“My experience with the lab was great,” says Retting. “I will be using the pressure sensor to test the effectiveness of my device and begin collecting verifiable data.”

Retting says he finds the studio immensely beneficial and plans to use the studio’s materials and resources in the future to continue his work in the Technical Entrepreneurship program.

Other projects that students have pursued in the studio include a remotely-controlled underwater vehicle, a sensor for a smart alarm clock, and an ambient light sensor.

“At Creative Inquiry, we strive to foster a culture of design and innovation. The launch of the Electronics Design Studio is a testament to that mission,” says Khanjan Mehta, vice provost for Creative Inquiry. “By providing students and faculty with access to the latest technology and resources, we're empowering them to bring their ideas to life and make a tangible impact. I'm excited to see the positive impact this studio will have on our students and the wider Lehigh community.”

The Electronics Design Studio will host workshops on a variety of topics, including soldering, circuit building, breadboarding, circuit prototyping and block coding. The no-cost workshops will be open to all students (no prior experience required) and designed to facilitate interdisciplinary learning and collaboration by increasing students’ knowledge and technical skills. Even if a student misses one session, they are encouraged to attend subsequent workshops. Faculty and staff who have an interest in circuit design are also welcome.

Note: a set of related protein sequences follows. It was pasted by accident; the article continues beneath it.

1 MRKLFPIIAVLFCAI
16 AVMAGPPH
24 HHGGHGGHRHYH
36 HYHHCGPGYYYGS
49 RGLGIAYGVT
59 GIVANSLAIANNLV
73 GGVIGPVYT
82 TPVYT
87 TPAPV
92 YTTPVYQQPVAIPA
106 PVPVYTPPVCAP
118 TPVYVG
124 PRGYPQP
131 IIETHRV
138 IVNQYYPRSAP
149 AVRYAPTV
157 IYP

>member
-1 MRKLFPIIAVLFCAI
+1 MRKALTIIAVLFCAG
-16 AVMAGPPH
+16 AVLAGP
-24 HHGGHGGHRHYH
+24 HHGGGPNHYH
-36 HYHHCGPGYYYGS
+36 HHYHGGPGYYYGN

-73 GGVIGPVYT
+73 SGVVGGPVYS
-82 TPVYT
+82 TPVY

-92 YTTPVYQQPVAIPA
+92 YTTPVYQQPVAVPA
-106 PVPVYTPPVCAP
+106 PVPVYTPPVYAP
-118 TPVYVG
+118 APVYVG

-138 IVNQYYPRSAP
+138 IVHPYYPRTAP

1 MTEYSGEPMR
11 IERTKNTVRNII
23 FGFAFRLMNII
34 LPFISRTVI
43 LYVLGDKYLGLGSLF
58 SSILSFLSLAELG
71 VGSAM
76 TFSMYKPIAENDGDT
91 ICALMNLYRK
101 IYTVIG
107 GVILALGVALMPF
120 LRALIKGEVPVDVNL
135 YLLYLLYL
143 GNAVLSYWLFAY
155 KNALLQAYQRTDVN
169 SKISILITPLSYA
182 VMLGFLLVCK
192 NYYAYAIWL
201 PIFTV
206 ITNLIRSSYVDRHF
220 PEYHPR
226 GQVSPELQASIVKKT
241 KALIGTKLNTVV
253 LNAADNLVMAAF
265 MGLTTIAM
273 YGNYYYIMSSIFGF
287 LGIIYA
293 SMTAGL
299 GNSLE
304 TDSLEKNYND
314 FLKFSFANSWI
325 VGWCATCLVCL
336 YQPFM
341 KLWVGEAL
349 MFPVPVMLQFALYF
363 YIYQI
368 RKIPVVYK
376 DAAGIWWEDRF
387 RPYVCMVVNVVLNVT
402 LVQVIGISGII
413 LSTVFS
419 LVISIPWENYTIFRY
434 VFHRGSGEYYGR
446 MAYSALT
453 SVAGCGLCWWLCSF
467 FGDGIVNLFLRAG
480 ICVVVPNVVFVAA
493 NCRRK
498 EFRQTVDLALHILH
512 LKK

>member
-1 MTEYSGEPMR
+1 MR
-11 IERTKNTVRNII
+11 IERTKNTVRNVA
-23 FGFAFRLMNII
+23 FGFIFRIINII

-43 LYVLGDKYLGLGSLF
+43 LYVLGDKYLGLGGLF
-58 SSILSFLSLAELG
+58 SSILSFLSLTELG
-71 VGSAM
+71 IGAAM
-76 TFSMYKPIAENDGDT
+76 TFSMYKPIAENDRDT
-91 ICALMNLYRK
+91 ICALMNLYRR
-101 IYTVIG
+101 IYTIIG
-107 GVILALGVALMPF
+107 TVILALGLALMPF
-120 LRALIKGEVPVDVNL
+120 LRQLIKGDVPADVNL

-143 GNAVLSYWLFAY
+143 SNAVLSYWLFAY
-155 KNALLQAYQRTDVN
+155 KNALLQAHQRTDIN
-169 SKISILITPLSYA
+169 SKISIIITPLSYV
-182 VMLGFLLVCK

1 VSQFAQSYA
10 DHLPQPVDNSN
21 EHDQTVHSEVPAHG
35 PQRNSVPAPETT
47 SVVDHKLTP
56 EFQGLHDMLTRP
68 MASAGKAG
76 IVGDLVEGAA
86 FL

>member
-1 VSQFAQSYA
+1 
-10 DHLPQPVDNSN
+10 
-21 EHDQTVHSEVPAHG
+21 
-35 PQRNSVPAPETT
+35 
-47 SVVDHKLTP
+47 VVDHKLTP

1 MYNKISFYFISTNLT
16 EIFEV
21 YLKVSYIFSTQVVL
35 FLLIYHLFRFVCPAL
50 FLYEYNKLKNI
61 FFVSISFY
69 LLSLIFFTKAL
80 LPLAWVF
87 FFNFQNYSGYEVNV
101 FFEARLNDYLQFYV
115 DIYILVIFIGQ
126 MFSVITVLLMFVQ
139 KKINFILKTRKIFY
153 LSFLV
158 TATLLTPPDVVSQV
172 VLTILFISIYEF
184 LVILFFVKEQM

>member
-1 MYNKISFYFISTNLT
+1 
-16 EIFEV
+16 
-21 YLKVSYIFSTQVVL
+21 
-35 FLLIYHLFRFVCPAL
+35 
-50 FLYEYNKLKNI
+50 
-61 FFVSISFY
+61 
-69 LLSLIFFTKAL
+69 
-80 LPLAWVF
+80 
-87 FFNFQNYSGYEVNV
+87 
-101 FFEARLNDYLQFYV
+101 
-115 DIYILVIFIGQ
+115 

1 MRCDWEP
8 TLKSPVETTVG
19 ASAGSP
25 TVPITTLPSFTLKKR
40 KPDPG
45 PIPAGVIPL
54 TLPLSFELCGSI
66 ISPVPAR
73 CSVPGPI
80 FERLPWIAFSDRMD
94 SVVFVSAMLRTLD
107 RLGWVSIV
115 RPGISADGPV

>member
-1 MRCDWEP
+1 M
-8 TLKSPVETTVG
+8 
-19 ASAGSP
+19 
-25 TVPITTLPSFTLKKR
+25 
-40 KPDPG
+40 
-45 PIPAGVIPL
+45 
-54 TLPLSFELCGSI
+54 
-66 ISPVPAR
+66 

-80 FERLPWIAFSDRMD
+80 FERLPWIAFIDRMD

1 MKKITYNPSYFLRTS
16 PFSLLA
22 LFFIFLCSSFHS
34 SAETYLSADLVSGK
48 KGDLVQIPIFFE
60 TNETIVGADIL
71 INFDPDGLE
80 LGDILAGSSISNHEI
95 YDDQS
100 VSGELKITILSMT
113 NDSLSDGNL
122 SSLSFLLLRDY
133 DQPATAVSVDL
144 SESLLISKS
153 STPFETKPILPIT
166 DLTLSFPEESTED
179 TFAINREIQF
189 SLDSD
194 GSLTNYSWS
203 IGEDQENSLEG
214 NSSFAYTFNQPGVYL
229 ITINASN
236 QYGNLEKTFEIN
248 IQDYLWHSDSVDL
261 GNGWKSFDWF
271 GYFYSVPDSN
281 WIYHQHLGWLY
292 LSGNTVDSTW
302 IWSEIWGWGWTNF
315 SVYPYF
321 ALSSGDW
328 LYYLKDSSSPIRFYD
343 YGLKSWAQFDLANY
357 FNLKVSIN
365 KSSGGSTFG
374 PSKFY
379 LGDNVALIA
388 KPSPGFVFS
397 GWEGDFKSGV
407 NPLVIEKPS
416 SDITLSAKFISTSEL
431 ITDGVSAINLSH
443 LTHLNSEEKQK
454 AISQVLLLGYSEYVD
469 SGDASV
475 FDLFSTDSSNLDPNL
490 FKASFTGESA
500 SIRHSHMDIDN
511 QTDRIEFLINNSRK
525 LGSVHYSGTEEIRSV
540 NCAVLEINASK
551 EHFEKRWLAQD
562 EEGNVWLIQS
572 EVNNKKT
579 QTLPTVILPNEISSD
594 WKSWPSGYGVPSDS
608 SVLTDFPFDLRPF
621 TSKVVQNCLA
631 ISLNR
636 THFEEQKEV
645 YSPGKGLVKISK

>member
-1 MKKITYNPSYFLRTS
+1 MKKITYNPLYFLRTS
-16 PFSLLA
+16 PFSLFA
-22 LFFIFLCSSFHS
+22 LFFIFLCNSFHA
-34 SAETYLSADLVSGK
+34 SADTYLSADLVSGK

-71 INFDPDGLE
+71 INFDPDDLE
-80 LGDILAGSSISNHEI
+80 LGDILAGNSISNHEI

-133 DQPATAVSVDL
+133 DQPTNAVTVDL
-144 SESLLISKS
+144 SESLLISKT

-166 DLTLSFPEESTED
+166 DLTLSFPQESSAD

Students from different majors working on a capstone project with circuit components may find it challenging to materialize their ideas, says Zona, but attending these new workshops can help bridge the gap between ideation and creation.

Story by Haidan Hu